Anybody with an eye on the international festival scene would know that the annual Iceland Airwaves music festival wrapped up this past weekend. There were something like 600 concerts taking place throughout Reykjavík over the course of five days, featuring Icelandic acts like Mammút, FM Belfast, and AMFJ, and international crowd-pleasers The Knife, and Flaming Lips among many, many others!
In short it was AH.MAH.ZING.
But there are way more festivals worth travelling to Reykjavík for than Airwaves. Here are our top pics, so mark your calendar and book your accommodation (we’ve made that second part super easy for you).
When is it? 12-14 February, 2015
What is it? An electronic and advanced music festival
Why go? The Sónar festival was launched in Barcelona in 1994 to celebrate electronic music and arts. Since then it has expanded around the world, adding Reykjavík to its roster in 2013. Basically, it has something for everyone. Sónar by Day will give you an opportunity to sit and appreciate local and international electronic and multimedia artists —the 2013 festival featured a performance by Ólafur Arnalds and acclaimed Japanese composer Ryuichi Sakamoto that brought the audience to tears. Sónar by Night is an out of this world chance to shake what your mama gave ya! Serious, get ready to sweat! The 2015 edition will feature international sensation Skrillex, as well as the likes of TV on the Radio, and Ghostigital. An added bonus (though a local topic of debate) is that the whole thing goes down in the Harpa Concert Hall and Convention Centre, meaning there’s no waiting outside in unpredictable February weather for the next act on your wish list.
REYKJAVÍK ARTS FESTIVAL
When is it? 13 May — 7 June, 2015
What is it? A city-wide arts festival
Why go? Reykjavík’s arts scene is of international repute. Many visitors to the city rave about the creativity in the air and the quirkiness of the surroundings and the people. If ever there is a time of year where this is indisputable, it’s during the annual Reykjavík Arts Festival. Every available cultural space in the city plays host to exhibitions by domestic and international artists and many public spaces throughout the city are also transformed into open air galleries, or sort. The festival also tends to kick off and wrap up with a rather spectacular performance, so don’t miss the opportunity to check that out if you’re in town.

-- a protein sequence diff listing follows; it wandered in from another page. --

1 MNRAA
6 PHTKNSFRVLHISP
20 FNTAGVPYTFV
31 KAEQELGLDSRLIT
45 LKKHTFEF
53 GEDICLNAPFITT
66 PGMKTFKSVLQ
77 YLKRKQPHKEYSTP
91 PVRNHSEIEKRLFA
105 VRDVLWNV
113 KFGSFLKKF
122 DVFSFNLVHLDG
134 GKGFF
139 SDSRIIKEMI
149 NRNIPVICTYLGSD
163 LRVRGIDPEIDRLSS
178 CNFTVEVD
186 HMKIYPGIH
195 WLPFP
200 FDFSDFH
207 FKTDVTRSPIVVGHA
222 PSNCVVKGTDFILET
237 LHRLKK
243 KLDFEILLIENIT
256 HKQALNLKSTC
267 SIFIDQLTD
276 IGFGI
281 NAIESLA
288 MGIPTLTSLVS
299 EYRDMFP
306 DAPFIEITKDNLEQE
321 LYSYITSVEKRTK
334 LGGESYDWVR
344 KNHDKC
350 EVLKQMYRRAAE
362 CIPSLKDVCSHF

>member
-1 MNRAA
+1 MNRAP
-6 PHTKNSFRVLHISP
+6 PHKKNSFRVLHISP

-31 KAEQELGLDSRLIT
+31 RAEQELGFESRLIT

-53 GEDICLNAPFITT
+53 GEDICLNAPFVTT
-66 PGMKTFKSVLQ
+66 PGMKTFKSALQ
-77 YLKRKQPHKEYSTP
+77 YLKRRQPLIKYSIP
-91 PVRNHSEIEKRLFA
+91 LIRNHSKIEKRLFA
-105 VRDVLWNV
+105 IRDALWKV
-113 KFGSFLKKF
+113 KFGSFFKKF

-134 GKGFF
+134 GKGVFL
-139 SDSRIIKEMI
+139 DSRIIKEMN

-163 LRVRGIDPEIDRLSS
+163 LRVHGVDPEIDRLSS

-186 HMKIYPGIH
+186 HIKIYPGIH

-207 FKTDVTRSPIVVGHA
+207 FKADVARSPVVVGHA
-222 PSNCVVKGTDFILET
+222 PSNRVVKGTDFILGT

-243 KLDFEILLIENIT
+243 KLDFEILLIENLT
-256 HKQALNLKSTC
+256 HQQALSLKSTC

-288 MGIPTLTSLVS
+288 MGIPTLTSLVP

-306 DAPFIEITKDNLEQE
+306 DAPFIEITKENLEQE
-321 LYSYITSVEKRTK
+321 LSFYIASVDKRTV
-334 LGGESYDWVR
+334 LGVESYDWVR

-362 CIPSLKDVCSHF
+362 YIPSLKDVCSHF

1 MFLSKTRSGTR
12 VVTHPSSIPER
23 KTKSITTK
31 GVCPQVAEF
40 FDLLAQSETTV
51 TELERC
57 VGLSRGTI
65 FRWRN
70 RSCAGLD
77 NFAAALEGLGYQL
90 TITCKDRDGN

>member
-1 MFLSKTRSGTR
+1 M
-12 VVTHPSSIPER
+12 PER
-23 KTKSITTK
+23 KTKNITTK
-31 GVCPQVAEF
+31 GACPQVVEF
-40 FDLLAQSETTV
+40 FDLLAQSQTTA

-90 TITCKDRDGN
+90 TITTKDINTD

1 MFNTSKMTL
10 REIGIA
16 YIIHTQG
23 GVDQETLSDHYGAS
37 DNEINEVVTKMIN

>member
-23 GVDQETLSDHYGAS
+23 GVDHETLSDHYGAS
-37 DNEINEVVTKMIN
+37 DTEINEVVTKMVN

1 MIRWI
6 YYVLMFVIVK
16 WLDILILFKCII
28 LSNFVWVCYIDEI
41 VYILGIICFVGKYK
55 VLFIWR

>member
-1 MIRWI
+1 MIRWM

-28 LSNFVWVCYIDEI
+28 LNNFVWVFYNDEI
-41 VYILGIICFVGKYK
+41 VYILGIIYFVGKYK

When is it? 12 — 15 March, 2015
What is it? A celebration of Icelandic design
Why go? It’s a chance to scope out the spectrum of Icelandic design. Clothing, graphic design, product design, architecture, food design. Over the course of 4 days Design March aims to celebrate quality design in everyday life. Local English-language mag The Reykjavík Grapevine has, in years past, kicked things off with the awarding of the Icelandic Design Awards, recognizing the top contributors to Icelandic design over the past year.
When is it? mid-January — mid-February
What is it? Midwinter festival
Why go? Well, because it is very Icelandic. Many Icelanders host or attend Þorrablót party sometime in late January or early February, the time of year that corresponds with the month of Þorri on the old Icelandic calendar. The act of hosting a feast (blót) in the month of Þorri, featuring speeches and toasts, became popular amongst those in the Icelandic independence movement in the mid 19th century. But the current association of Þorrablót specifically with eating traditional foods previously consumed throughout the Icelandic countryside gained more popularity in the 1950’s when a Reykjavík restaurant started offering a feast of fermented shark, sour rams testicles, singed and boiled sheep’s heads, and, for good measure, rye bread. Yum!
REYKJAVÍK INTERNATIONAL FILM FESTIVAL
When is it? 24 September — 4 October 2015
What is it? An international film festival… in Reykjavík
Why go? Because going to the movies is fun! This annual festival attracts big international names in the film industry, who participate in Q&A’s and host talks, and is a chance to celebrate Icelandic film and cinematic arts. RIFF also focuses on highlighting the works of up-and-coming filmmakers, meaning it’s a great chance to check out some films that aren’t the big seasonal blockbusters.
So, when will we see you in Reykjavík?